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George W. Bush Was Right

What we need is Compassionate Conservatism, done right

A day or so ago I was reading some comments here and noted someone who stated that Republicans are supposed to be the “Party of Morality”.  Interesting observation, that.  I don’t disagree with it necessarily, but I don’t think we have a full appreciation of what it means.

I think George W. Bush did.

Subsequently, I did a bit of reading on Bush’s focus on “compassionate conservatism”.  Around here, that phrase garners a lot of derision and criticism, mostly because of the way that the GWB administration implemented some of the President’s ideas.  But Dubya’s ideas on what that really meant don’t necessarily correlate with how it was implemented legislatively.  In 1999, Myron Magnet defined the term in a WSJ article:  “Compassionate conservatism does represent a break with national Republican programs of the past. But far from being an empty slogan, it is a well-formed domestic policy agenda.  At its core is concern for the poor —not a traditional Republican preoccupation —and an explicit belief that government has a responsibility for poor Americans.

Mitt Romney’s loss in 2012 was fundamentally a lack of articulation of compassionate conservatism.

Note that I do not accuse Romney of not being compassionate.  Quite the contrary – I believe Gov. Romney is, was and has been quite compassionate and generous to the needy.  The problem is:  he did a lousy job in expressing it.  Romney’s “47%” comment was killer.  As was his comment stating “I’m not concerned about the very poor”.  The guy had footprints on his tongue from the number of times he stuck his foot in his mouth.  And with a mainstream media that was already in the bag for the Democrat, it was a death knell for Mitt Romney.  He was a big business guy whose Bain Capital already had a reputation for laying off workers.  He was rich.  And his public statements made him look like Ebeneezer Scrooge. Regarding the “not concerned about the very poor” comment, Redstate’s Jeff Emanuel pointed out:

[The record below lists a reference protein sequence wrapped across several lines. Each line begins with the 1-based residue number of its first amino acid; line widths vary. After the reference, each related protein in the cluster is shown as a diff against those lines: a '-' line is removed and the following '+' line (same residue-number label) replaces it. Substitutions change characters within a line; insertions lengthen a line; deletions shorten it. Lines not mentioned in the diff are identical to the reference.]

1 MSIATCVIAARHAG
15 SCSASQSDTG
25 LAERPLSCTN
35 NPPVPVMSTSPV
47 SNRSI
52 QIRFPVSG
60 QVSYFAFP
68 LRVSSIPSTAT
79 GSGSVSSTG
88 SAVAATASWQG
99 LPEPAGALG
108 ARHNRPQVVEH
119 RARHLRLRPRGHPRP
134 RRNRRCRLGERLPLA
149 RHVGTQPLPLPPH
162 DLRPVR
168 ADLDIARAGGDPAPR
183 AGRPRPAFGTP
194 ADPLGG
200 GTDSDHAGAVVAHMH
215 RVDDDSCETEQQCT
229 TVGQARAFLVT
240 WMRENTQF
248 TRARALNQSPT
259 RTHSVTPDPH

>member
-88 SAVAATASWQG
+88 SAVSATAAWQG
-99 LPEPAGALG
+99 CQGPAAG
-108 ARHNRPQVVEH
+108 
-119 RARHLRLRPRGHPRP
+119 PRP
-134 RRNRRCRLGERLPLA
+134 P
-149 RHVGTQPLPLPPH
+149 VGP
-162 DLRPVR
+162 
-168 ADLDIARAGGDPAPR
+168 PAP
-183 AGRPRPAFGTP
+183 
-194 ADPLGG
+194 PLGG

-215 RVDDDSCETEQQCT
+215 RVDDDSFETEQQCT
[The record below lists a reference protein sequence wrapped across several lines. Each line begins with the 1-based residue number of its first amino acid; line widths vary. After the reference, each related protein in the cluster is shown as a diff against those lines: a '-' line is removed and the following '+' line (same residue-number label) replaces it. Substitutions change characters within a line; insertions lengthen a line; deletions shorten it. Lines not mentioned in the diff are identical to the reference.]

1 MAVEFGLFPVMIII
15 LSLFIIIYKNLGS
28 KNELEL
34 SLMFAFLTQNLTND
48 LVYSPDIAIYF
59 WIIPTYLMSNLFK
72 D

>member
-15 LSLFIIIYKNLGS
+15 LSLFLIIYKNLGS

The fact he didn’t mean precisely that is immaterial; you simply can’t say that in a political campaign, particularly when you’re (a) already filthy rich (and have never spent a day of your life in the middle class, let alone as a ‘poor’ individual), and (b) running for the top position in a party that is already portrayed by media and opposition as being unconcerned with any Americans outside of the super rich.

To the electorate, he was not a compassionate conservative.

This past March, the American Enterprise Institute’s Arthur Brooks wrote an insightful piece for the WSJ titled “Republicans and Their Faulty Moral Arithmetic“.  In it, Brooks noted:

There is only one statistic needed to explain the outcome of the 2012 presidential election. An April YouGov.com poll—which mirrored every other poll on the subject—found that only 33% of Americans said that Mitt Romney “cares about people like me.” Only 38% said he cared about the poor.

Conservatives rightly complain that this perception was inflamed by President Obama’s class-warfare campaign theme. But perception is political reality, and over the decades many Americans have become convinced that conservatives care only about the rich and powerful.

Perhaps it doesn’t matter. If Republicans and conservatives double down on the promotion of economic growth, job creation and traditional values, Americans might turn away from softheaded concerns about “caring.” Right?